The SU aims to hit a target of 10,000 votes in this year’s Student Leader elections.

Voter turnout last year was the lowest since 2005, with only 5,610 students voting across the election. This came as a surprise after the record breaking figure of 7,756 voters in 2011.

But voter numbers have risen again this year, with the NUS delegate elections at the University having the highest voter turnout across the country.

James Potts, chair of Elections Committee said 10,000 votes in the SU elections is an “achievable goal”. He told Impact that “the fact that no one has done it before makes us more determined to hit that target”.

SU President, Amos Teshuva, agrees that this is an attainable figure. He said: “It all depends on how many people care what we think and about what we do.”

“This year we’ve got really specific plans. We’re mapping out all the schools and courses that didn’t vote high last year, and we’re going to tell campaigners where to go so it’s not all stuck outside Hallward all day.”

“Also, as there are less rules this year it encourages creativity. From now, we’re encouraging people to talk to leaders of groups about building a manifesto, and leaders should already be asking the members they represent what things they want. So hopefully we already have people engaged in the elections process.”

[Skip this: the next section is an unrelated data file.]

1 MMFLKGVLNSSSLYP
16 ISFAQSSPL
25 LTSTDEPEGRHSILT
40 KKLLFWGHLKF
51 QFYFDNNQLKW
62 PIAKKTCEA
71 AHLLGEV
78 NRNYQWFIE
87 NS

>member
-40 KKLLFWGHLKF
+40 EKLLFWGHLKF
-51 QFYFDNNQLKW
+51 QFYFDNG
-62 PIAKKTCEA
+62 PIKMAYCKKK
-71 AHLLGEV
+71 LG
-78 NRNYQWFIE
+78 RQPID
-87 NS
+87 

Antonia Paget

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3 Comments

  1. March 6, 2013 at 21:18 — Reply

    “Amos’s”. Please, you’re a respected organ!

    Anyway, go 10k!

  2. Robert Moher
    March 7, 2013 at 12:13 — Reply

    Instead of increasing the number of voters, why don’t we try to teach existing voters that being a Week One rep, playing for a football team and selling tickets for Crisis aren’t sufficient criteria for presiding over a university of 30,000 students.

    Surely these would only be sufficient criteria if the SU had absolutely no power or influence over anything.

    Sigh.

  3. March 10, 2013 at 20:04 — Reply

    @Robert Moher – So leadership, teamwork, confidence, independent working, initiative, developing own skills, and dealing with new situations and problem solving aren’t relevant skills for students’ union officers?

    I’ll grant that in the same way candidates for jobs often don’t relate their experience to the skills they’ve developed, elections candidates sometimes don’t do the same, but with word limits on manifestos (entirely sensible), it’s a little hard to convey!

    Officers preside over the SU as opposed to the University as well.

    Really though, what makes these roles different to being say a Society Treasurer, Course Rep, or SVC volunteer?

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